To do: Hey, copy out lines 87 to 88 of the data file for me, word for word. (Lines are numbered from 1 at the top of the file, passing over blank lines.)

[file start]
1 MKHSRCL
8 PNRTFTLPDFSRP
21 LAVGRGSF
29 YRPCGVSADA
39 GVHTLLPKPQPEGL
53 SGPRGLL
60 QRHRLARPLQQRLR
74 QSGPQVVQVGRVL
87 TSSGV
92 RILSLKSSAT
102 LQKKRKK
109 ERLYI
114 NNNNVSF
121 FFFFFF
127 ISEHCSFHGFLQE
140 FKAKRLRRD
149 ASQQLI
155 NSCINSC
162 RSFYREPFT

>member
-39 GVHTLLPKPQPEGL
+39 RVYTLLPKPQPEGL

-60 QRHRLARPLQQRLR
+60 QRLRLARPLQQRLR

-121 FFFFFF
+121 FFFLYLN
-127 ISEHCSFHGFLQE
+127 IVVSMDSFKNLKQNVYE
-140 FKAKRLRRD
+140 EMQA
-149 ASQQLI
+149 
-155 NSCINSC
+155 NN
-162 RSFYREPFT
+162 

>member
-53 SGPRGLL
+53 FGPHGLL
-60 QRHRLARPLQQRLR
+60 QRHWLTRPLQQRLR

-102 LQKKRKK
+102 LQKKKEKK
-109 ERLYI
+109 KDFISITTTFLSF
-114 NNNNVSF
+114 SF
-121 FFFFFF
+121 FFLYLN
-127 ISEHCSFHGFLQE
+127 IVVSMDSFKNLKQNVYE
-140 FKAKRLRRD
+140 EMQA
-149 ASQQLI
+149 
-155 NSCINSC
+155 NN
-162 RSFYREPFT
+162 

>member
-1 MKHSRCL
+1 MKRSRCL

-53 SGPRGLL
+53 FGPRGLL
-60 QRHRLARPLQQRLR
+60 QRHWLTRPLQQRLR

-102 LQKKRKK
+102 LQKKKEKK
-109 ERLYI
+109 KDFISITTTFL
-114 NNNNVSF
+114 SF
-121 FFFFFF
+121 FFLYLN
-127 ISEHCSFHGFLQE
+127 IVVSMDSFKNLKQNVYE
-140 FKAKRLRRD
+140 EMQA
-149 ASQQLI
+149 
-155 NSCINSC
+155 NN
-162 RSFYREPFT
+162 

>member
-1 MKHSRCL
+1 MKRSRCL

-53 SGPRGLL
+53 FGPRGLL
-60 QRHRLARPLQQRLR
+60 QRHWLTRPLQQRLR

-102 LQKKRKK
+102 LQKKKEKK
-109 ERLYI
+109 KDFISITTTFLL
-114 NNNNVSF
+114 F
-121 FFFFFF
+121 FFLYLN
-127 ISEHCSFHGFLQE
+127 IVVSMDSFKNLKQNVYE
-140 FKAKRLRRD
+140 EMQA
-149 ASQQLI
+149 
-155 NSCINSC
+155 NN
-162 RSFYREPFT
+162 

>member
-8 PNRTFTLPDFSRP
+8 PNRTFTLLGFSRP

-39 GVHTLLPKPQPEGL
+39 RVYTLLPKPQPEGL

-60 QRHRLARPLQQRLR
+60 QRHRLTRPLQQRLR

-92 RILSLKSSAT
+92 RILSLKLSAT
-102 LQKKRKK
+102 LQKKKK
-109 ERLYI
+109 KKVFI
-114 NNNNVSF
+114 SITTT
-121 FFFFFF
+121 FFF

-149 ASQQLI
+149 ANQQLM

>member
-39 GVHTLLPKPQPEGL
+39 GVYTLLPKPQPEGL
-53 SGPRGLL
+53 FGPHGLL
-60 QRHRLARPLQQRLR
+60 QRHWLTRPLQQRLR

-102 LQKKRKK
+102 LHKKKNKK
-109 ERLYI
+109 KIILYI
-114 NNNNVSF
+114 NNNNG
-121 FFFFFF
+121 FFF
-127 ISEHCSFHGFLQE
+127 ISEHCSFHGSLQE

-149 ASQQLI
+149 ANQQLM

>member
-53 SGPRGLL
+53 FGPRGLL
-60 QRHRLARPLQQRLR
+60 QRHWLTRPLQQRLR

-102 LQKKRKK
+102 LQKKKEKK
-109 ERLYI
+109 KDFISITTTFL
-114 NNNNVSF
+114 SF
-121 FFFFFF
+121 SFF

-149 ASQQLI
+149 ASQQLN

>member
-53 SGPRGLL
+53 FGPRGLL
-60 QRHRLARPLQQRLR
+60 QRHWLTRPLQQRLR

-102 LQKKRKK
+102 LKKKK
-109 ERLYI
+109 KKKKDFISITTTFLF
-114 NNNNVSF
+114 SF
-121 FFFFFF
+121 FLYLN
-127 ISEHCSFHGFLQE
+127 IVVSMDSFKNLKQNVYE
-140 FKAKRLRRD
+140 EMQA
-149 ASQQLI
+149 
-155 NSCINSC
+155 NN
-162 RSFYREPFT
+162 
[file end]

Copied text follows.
+1 MKRSRCL

-53 SGPRGLL